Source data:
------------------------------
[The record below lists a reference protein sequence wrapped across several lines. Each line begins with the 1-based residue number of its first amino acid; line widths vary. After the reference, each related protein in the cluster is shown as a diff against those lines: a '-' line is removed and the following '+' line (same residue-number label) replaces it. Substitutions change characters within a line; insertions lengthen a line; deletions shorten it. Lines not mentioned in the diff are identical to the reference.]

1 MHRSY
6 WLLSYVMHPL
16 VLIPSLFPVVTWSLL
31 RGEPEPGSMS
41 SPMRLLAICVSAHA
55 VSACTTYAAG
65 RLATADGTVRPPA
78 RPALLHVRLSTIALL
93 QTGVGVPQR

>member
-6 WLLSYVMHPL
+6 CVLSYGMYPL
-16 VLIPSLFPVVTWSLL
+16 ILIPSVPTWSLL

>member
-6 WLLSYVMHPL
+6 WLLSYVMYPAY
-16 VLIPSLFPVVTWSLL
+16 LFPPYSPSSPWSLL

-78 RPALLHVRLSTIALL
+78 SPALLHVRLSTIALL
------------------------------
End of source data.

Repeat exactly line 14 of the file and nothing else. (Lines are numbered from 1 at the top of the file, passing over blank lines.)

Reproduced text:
-16 VLIPSLFPVVTWSLL